Yankees cherishing ‘iconic’ experience at ‘Field of Dreams’ game


This was a road trip like no other.

The Yankees finished their series at Kansas City with a win on Wednesday, and instead of heading directly to Chicago to play the White Sox, they stayed in Kansas City one more night before flying to Dubuque, Iowa, on Thursday and taking a bus to the small town of Dyersville to play in the first “Field of Dreams” game, commemorating the 1989 film.

Aaron Judge called the experience “a dream come true” before Thursday’s game.

“It was pretty cool driving in and seeing everybody in town standing on the side of the roads with signs cheering us on as we’re coming,’’ Judge said. “We all kind of felt like [soccer star Lionel] Messi coming into this town. It was a pretty cool experience I know I won’t forget and a lot of guys won’t forget.”

That includes Aaron Boone, who noted how unique it was to be playing a major league game outside of a large city.

Yankees and White Sox players come out of the cornfield before the “Field of Dreams’ game.
N.Y. Post: Charles Wenzelberg

“There’s something cool about the Chicago White Sox and the New York Yankees busing into this place that’s not heavily populated,’’ Boone said. “There’s something majestic about it. Here come the White Sox and Yankees to play this game. To see people outside of their homes with banners. … This feels like something that could and should be a yearly thing for the game.”

Boone wasn’t kidding about Dyersville not being heavily populated. The site of the film has a population of a little more than 4,000.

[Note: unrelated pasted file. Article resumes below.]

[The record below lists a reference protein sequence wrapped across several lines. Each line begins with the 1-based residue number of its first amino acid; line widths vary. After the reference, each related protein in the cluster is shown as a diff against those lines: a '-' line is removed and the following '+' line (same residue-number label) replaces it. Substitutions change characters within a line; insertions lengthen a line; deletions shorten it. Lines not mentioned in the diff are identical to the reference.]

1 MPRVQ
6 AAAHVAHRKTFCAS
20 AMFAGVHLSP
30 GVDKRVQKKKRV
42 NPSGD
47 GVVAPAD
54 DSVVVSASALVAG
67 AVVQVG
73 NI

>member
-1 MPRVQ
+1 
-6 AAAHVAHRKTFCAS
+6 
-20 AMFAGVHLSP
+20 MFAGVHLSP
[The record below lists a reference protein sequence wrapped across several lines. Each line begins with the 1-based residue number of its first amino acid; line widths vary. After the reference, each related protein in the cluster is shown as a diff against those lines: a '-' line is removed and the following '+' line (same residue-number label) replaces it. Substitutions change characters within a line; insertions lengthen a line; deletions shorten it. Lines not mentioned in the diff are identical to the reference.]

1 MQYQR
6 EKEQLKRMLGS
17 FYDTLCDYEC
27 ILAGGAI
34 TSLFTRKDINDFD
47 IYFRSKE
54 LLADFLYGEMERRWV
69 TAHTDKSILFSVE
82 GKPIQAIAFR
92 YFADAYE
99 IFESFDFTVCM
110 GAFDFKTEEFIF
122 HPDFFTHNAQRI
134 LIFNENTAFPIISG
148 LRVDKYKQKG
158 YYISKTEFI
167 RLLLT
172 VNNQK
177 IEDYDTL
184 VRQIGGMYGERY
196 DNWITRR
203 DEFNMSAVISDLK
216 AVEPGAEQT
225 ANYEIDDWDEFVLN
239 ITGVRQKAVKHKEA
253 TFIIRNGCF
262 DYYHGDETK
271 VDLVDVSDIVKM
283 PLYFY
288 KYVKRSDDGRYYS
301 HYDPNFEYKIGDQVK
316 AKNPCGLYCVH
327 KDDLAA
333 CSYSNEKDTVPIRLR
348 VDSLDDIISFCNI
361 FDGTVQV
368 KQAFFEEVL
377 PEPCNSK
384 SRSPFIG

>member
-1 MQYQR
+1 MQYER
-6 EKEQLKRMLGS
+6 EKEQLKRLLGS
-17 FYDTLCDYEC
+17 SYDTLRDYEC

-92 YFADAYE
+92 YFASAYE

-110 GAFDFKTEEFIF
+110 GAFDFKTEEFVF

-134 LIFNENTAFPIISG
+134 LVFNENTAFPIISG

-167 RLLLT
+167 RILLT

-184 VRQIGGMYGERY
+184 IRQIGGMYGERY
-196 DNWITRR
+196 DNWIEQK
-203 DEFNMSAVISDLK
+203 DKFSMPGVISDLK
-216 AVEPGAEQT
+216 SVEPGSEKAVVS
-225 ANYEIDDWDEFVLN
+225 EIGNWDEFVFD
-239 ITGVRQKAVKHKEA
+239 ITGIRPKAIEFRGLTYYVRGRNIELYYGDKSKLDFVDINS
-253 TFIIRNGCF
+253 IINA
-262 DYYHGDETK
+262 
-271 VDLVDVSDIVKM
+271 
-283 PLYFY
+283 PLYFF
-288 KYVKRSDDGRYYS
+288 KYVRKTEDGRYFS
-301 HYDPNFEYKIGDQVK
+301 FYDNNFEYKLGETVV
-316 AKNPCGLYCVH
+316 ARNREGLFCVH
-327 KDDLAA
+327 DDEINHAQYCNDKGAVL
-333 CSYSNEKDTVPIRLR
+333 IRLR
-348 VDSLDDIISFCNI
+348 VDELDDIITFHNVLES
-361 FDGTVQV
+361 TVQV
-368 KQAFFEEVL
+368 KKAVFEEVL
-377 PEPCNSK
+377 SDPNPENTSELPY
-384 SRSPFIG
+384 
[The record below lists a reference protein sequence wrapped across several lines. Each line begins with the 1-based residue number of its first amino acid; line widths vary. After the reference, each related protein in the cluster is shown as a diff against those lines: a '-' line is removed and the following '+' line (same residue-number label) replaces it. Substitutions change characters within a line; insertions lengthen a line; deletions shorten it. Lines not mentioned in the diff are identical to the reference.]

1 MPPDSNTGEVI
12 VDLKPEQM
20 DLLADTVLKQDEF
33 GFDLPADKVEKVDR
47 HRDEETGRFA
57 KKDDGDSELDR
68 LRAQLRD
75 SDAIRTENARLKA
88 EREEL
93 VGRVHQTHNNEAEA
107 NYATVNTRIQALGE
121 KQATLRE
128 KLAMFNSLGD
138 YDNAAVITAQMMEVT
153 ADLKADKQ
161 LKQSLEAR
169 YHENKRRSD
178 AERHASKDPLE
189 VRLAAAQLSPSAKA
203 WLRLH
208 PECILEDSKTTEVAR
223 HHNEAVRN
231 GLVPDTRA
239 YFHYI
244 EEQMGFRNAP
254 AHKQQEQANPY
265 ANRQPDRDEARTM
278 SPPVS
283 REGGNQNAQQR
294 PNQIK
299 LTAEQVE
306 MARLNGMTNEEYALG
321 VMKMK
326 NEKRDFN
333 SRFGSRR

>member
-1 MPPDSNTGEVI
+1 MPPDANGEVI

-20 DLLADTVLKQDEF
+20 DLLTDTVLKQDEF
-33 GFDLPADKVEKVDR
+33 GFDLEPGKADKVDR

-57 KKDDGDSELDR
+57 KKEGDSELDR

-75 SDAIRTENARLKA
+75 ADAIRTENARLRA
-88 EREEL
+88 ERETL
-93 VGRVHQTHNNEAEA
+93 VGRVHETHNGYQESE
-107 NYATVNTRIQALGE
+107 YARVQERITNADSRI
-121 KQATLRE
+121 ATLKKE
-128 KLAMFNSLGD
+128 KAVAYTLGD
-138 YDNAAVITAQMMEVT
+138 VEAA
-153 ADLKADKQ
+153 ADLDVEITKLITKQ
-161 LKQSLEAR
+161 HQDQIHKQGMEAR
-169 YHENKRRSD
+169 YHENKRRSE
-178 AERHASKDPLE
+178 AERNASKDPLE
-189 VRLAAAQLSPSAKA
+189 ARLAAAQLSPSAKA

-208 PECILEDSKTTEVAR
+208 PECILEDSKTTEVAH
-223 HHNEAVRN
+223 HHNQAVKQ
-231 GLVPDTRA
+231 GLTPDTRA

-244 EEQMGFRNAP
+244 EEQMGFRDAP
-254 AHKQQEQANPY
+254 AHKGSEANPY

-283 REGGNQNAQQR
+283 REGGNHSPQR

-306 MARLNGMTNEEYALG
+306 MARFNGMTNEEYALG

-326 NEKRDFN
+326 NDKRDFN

And before Thursday, there’d never been a major league game played in Iowa.

Both teams were scheduled to fly to Chicago after the game, keeping their visit to the cornfield brief.

The game was originally scheduled for last year, but it was canceled due to COVID-19.

A year later, the impact of the site was clear.

“It’s like an iconic place for a baseball player,’’ DJ LeMahieu said.

Judge said he’d watched the movie “a couple of times,” but some players hadn’t and he intended to show it to them at some point soon.

It was unclear how many players had actually seen the movie or how much it meant to them, since it came out before nearly all of them were born.

One exception was Zack Britton, who was born in 1987 and has seen the film “multiple times.”

“When you’re younger … things stick with you a lot more than when you get old,’’ Britton said. “As a kid, you’re dreaming of playing baseball, and now you’re playing in a cornfield in Iowa.”

And he would like to see the game become an annual tradition for MLB.

Aaron Judge homers for the Yankees.
Aaron Judge homers for the Yankees.
Charles Wenzelberg/New York Post

“We get so wrapped up in these huge stadiums [we’re] playing in all the time,’’ Britton said. “To mix that up and come here to a place that doesn’t get much baseball, if any at all [and] standing on that field, understanding what that movie means for this town. I hope we’re not the last two teams to play here.”

They faced a White Sox team that was without manager Tony La Russa, who missed the game to attend the funeral of his sister’s husband in Florida. Bench coach — and ex-Yankee — Miguel Cairo served as Chicago’s acting manager.

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